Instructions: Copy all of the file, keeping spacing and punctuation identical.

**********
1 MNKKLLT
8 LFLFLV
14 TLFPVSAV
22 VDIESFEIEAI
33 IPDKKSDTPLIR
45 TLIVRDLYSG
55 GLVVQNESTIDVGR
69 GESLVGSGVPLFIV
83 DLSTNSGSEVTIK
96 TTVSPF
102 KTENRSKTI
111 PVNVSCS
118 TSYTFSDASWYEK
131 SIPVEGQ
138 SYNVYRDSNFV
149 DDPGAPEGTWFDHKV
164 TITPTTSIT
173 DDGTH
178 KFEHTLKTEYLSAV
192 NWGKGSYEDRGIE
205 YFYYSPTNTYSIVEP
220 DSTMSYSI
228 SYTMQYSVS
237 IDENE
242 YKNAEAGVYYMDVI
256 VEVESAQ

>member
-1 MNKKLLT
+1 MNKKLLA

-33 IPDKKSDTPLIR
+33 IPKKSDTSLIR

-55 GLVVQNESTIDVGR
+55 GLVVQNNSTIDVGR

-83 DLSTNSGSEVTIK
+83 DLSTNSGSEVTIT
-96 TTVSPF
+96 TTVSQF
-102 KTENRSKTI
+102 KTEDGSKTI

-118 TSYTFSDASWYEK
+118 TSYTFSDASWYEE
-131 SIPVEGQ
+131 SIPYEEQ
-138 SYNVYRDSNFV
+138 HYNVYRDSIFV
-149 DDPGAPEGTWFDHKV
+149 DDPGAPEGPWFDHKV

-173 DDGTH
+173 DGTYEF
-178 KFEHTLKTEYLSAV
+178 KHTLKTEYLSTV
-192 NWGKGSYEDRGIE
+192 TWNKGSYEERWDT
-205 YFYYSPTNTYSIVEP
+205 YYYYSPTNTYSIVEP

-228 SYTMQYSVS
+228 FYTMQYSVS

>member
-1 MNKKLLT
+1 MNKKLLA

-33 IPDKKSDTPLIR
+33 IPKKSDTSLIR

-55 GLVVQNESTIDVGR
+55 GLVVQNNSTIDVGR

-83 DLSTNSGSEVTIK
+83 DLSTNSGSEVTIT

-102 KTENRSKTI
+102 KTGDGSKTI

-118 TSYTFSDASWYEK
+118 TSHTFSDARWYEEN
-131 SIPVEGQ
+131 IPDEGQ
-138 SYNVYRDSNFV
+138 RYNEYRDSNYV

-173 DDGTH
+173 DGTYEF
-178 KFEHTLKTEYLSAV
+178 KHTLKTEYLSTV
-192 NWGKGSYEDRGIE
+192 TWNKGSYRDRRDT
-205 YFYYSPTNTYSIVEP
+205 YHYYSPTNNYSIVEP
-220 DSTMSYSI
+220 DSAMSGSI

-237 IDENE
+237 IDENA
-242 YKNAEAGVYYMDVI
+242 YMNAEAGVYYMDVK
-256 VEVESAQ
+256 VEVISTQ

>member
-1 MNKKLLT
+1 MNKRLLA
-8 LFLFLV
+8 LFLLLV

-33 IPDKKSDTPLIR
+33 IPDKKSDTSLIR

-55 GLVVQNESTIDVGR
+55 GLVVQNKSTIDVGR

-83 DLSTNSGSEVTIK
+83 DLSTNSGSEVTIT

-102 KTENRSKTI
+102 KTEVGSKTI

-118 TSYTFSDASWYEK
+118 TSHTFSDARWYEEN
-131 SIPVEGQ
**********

1 MNKKLLT
8 LFLFLV
14 TLFPVSAV
22 VDIESFEIEAI
33 IPDKKSDTPLIR
45 TLIVRDLYSG
55 GLVVQNESTIDVGR
69 GESLVGSGVPLFIV
83 DLSTNSGSEVTIK
96 TTVSPF
102 KTENRSKTI
111 PVNVSCS
118 TSYTFSDASWYEK
131 SIPVEGQ
138 SYNVYRDSNFV
149 DDPGAPEGTWFDHKV
164 TITPTTSIT
173 DDGTH
178 KFEHTLKTEYLSAV
192 NWGKGSYEDRGIE
205 YFYYSPTNTYSIVEP
220 DSTMSYSI
228 SYTMQYSVS
237 IDENE
242 YKNAEAGVYYMDVI
256 VEVESAQ

>member
-1 MNKKLLT
+1 MNKKLLA

-33 IPDKKSDTPLIR
+33 IPKKSDTSLIR

-55 GLVVQNESTIDVGR
+55 GLVVQNNSTIDVGR

-83 DLSTNSGSEVTIK
+83 DLSTNSGSEVTIT
-96 TTVSPF
+96 TTVSQF
-102 KTENRSKTI
+102 KTEDGSKTI

-118 TSYTFSDASWYEK
+118 TSYTFSDASWYEE
-131 SIPVEGQ
+131 SIPYEEQ
-138 SYNVYRDSNFV
+138 HYNVYRDSIFV
-149 DDPGAPEGTWFDHKV
+149 DDPGAPEGPWFDHKV

-173 DDGTH
+173 DGTYEF
-178 KFEHTLKTEYLSAV
+178 KHTLKTEYLSTV
-192 NWGKGSYEDRGIE
+192 TWNKGSYEERWDT
-205 YFYYSPTNTYSIVEP
+205 YYYYSPTNTYSIVEP

-228 SYTMQYSVS
+228 FYTMQYSVS

>member
-1 MNKKLLT
+1 MNKKLLA

-33 IPDKKSDTPLIR
+33 IPKKSDTSLIR

-55 GLVVQNESTIDVGR
+55 GLVVQNNSTIDVGR

-83 DLSTNSGSEVTIK
+83 DLSTNSGSEVTIT

-102 KTENRSKTI
+102 KTGDGSKTI

-118 TSYTFSDASWYEK
+118 TSHTFSDARWYEEN
-131 SIPVEGQ
+131 IPDEGQ
-138 SYNVYRDSNFV
+138 RYNEYRDSNYV

-173 DDGTH
+173 DGTYEF
-178 KFEHTLKTEYLSAV
+178 KHTLKTEYLSTV
-192 NWGKGSYEDRGIE
+192 TWNKGSYRDRRDT
-205 YFYYSPTNTYSIVEP
+205 YHYYSPTNNYSIVEP
-220 DSTMSYSI
+220 DSAMSGSI

-237 IDENE
+237 IDENA
-242 YKNAEAGVYYMDVI
+242 YMNAEAGVYYMDVK
-256 VEVESAQ
+256 VEVISTQ

>member
-1 MNKKLLT
+1 MNKRLLA
-8 LFLFLV
+8 LFLLLV

-33 IPDKKSDTPLIR
+33 IPDKKSDTSLIR

-55 GLVVQNESTIDVGR
+55 GLVVQNKSTIDVGR

-83 DLSTNSGSEVTIK
+83 DLSTNSGSEVTIT

-102 KTENRSKTI
+102 KTEVGSKTI

-118 TSYTFSDASWYEK
+118 TSHTFSDARWYEEN
-131 SIPVEGQ